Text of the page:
Cruising toward e-biz
- By Dan Caterinicchia, Dan Caterinicchia
- Aug 27, 2001
The Coast Guard is throwing away its filing cabinets and embracing electronic business — moves that are affecting the bottom line.
The agency is using a document management system to automate the costly bidding process, to connect geographically disparate civil engineering sitesand to provide timely procurement information.
In fact, the Coast Guard is streamlining many of its paper-based, "pigeonholed" processes in terms of cost, time and productivity, and even opening up floor space that used to house paper filing cabinets, said Paul Herold, chief of the Coast Guard's Civil Engineering Technology Center, which is responsible for contracting and procurement.
The civil engineering office in Honolulu began using Synergis Technologies Inc.'s Adept software last week, and the effort to install it agencywide is well under way. "It gives us a high level of confidence in what we're doing," Herold said.
With Adept, Coast Guard procurement officials can post an entire solicitation online at FedBizOpps within hours instead of days, saving $70,000 in printing, shipping and postage costs per year at its Cleveland site alone.
"They can assemble bid packages that used to take from three to five days in less than an hour," said Todd Cummings, director of Adept development for Quakertown, Pa.-based Synergis.
To complete about $20 million worth of work, the civil engineering unit spends about $500,000 in overhead costs including travel, copies, maintenance and printing expenses. Adept has helped reduce those costs and as a result, helped pay for itself, Herold said.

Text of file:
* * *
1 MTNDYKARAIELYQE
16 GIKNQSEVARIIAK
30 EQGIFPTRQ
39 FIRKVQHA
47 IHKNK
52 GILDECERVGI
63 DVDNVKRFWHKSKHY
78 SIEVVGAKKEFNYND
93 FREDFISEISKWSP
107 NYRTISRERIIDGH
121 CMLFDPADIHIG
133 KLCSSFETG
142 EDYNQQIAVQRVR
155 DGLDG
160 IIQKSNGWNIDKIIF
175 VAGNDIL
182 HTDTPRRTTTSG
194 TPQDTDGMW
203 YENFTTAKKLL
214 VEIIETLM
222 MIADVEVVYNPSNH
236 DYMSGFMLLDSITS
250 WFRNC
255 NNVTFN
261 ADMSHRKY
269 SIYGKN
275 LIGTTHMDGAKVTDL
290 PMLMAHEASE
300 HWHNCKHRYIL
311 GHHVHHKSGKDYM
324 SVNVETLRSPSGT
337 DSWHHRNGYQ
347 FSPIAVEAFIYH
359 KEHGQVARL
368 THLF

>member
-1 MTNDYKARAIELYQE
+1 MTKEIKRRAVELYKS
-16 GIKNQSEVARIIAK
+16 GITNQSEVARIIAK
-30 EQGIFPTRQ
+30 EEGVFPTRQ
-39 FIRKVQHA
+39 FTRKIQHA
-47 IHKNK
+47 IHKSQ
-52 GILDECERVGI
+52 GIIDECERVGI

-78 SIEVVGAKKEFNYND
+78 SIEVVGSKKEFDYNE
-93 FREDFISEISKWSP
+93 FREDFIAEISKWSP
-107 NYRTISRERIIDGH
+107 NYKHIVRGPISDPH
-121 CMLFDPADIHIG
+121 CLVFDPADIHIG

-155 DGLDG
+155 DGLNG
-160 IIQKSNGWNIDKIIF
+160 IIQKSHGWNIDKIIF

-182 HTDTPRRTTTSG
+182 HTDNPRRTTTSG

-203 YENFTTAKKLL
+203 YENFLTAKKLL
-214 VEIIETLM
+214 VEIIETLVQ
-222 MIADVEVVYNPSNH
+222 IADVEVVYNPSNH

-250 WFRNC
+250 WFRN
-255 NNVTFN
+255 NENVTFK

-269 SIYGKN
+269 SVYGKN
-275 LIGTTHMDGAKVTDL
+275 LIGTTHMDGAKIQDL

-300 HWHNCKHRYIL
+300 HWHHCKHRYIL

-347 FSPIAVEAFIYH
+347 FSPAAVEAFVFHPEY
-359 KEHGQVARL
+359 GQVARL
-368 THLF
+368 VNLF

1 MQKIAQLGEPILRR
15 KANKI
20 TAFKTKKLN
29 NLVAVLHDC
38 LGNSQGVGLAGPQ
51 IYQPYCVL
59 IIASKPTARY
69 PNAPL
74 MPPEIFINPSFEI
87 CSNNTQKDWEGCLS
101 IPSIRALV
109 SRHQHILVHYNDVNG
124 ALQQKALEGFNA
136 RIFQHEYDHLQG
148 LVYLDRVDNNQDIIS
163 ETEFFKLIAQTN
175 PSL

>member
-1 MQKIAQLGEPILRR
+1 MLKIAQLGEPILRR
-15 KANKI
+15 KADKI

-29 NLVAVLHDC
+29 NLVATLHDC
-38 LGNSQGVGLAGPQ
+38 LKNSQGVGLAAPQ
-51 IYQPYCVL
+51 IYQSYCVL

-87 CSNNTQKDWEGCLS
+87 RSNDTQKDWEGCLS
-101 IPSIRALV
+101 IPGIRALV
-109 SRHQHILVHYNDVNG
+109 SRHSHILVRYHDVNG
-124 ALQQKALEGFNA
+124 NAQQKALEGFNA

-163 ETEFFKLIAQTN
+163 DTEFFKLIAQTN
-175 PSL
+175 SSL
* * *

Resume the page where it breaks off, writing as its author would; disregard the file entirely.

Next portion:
The initial start-up fee for using Adept was about $40,000, he added. "It allowed us to change our business process. There are still culture changes,but we have a usable tool to do that with."
What's more, engineers responsible for manufacturing or fixing ships can now find the latest information in seconds as opposed to having to search countless file cabinets.
Adept enables users to locate, modify and maintain documents, including drawings, diagrams and reports, via a local-area network, a wide-area network or the Internet. "It gives legacy data functionality without a customized solution," Cummings said.
The next step, which should be completed by the end of the year, is moving Adept to the Coast Guard's WAN so that engineers nationwide can share knowledge and data on specific projects, such as replacing a runway.
The local databases contain only regional data so sharing information now requires engineers on the East Coast to run a query and then send the results to their counterparts in California. Once Adept is on the WAN, engineers anywhere in the country can quickly perform that query themselves and get the right data immediately, Herold said.
But getting Coast Guard users on board required some drastic measures.
"We locked all the drawing file cabinets took them away from engineers," Herold said. "It's about getting people used to working in a different way. There's no way they can go through paper faster than [an automated] system."
Larry English, president and principal of Information Impact International Inc., a consulting firm, said the Coast Guard's problems are not unique.
"The first line of accountability is the managers," English said. "An organization must create an environment where everyone must be cognizant of their role to make information quality happen."
Even in a large organization such as the Coast Guard, an automated process should be in place to remove any unnecessary duplication and ensure that problems are fixed enterprisewide, English said. "Be proactive and eliminate defects so you don't have to keep changing."